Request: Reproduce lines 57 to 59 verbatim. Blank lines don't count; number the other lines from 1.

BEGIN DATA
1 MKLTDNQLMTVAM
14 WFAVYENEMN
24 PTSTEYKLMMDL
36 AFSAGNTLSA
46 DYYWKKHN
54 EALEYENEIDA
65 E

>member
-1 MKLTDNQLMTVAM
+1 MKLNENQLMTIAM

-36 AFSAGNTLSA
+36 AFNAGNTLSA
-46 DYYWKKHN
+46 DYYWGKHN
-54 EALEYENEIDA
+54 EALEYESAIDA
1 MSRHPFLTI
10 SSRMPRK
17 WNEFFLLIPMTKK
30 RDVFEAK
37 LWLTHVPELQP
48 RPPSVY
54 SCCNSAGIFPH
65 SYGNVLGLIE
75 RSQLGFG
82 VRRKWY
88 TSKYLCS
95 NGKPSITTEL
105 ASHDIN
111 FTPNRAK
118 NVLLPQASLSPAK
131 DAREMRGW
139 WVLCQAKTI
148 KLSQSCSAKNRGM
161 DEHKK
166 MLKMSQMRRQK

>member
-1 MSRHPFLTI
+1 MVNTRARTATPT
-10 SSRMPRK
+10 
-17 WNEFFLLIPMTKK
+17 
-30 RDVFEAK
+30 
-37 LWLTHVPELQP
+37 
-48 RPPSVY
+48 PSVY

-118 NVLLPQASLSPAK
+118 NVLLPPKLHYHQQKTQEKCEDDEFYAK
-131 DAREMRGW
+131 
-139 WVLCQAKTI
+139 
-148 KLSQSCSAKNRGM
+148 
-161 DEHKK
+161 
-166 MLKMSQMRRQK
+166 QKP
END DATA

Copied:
+148 
-161 DEHKK
+161 